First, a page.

Q: You also are a Certified Diabetes Educator (CDE), what made you want to specialize in diabetes?

A: I first started practicing as a dietitian in the Pee Dee Region of South Carolina, which has one of the highest rates of Type II Diabetes in the country. I worked with a Registered Nurse who was also a CDE to create and implement a Diabetes Self Management Program to help better meet the needs of the patients in that community. The more people I saw with diabetes, the more I wanted to learn about this disease. I then began to pursue getting certified as a Diabetes Educator myself!

Q: What is your favorite food?

A: Veggie pizza or roasted potatoes…oh and PICKLES!

Q: Take us through your typical day.

A: One of the things I love most about being a dietitian is every single day is different. Most days of the week I wake up and go to Orangetheory Fitness Greenville for my favorite HIIT workout. I started 6 months ago and I have loved seeing the progression in my endurance and strength! Other mornings I might walk my golden retriever Barkley around the neighborhood. For breakfast, I almost always have a Berry Protein Smoothie and some hot tea. I also work for the Business Health Department for Prisma Health where I get to meet with employees of the hospital as well as other companies in the area. My days are mostly filled with one on one appointments with clients for Prisma Health and/or the Brittany Jones Nutrition Group discussing weight loss and chronic disease management, or teaching group classes on various health topics. It is such an honor to work with people who are making a conscious decision to put their health first!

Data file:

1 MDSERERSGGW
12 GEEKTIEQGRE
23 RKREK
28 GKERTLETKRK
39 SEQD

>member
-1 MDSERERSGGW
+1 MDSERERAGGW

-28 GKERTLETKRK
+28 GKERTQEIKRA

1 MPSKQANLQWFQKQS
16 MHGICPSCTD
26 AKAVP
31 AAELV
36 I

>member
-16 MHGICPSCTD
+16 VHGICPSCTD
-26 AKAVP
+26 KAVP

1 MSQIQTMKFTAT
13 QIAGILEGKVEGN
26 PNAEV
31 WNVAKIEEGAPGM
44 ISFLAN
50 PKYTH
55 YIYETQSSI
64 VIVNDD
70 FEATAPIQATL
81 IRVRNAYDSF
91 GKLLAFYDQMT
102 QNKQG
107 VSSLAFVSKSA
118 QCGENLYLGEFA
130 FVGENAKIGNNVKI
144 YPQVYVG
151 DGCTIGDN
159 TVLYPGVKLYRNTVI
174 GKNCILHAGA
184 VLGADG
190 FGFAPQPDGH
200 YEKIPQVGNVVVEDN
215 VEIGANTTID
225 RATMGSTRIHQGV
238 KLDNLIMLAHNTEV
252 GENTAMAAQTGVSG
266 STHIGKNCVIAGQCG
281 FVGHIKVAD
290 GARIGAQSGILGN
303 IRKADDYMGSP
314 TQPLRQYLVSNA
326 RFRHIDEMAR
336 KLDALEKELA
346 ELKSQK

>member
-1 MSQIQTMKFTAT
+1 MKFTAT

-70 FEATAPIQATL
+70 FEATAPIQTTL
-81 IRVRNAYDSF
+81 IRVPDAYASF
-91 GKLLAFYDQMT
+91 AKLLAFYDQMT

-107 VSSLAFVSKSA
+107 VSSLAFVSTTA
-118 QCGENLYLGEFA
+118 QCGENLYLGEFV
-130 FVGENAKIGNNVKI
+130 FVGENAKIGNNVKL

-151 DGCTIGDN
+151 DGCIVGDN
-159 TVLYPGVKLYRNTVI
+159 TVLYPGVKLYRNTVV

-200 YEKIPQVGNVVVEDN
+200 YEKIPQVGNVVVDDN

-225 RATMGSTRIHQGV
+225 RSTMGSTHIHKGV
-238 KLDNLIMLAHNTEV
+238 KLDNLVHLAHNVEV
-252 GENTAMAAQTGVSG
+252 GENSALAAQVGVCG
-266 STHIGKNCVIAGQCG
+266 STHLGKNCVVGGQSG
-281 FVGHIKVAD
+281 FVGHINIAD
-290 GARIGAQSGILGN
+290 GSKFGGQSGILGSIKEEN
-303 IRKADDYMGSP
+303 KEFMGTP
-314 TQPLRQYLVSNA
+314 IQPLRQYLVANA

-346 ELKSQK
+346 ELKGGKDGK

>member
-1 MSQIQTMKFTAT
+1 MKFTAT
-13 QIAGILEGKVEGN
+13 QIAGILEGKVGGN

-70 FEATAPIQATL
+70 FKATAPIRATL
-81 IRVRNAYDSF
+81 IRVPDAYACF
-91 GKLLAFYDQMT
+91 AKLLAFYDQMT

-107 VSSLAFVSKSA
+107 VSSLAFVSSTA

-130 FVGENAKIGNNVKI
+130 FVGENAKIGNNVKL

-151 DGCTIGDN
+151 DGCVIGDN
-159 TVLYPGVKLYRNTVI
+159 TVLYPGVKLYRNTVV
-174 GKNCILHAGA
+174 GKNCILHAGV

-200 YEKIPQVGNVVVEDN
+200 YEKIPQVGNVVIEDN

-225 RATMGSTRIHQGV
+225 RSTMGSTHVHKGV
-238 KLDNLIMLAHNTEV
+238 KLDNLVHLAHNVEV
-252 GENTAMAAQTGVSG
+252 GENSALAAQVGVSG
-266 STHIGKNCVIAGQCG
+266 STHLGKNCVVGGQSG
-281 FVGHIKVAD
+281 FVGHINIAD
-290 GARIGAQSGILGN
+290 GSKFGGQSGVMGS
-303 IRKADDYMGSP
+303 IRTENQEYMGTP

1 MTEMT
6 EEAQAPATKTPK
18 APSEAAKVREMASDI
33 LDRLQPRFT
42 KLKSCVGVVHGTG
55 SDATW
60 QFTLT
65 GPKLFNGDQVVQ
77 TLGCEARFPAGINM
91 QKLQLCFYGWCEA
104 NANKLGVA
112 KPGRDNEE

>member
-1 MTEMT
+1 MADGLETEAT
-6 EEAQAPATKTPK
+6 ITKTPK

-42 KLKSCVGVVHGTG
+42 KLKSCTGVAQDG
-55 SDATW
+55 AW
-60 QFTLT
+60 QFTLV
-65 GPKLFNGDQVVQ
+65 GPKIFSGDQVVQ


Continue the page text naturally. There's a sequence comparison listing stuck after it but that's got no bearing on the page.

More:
Q: What is your favorite thing to do in Greenville, SC?

A: My husband, Michael, and I absolutely love to try out new restaurants in the area. There are so many! We also really enjoy biking or walking the Swamp Rabbit Trail as well.

Q: What would you like your future clients to know about working with you?

A: I am all about Progress NOT Perfection! When you come and meet with me please don’t feel like you have to change everything in your life overnight. I love to help people make small, sustainable changes until they are confidently doing them regularly. Having a healthy and balanced eating pattern is a continuum, and I am going to meet you exactly where you’re at, with absolutely no judgement at all!

Click here to set up your FREE 15 minute discovery call to discuss your goals and book an appointment with Christie today!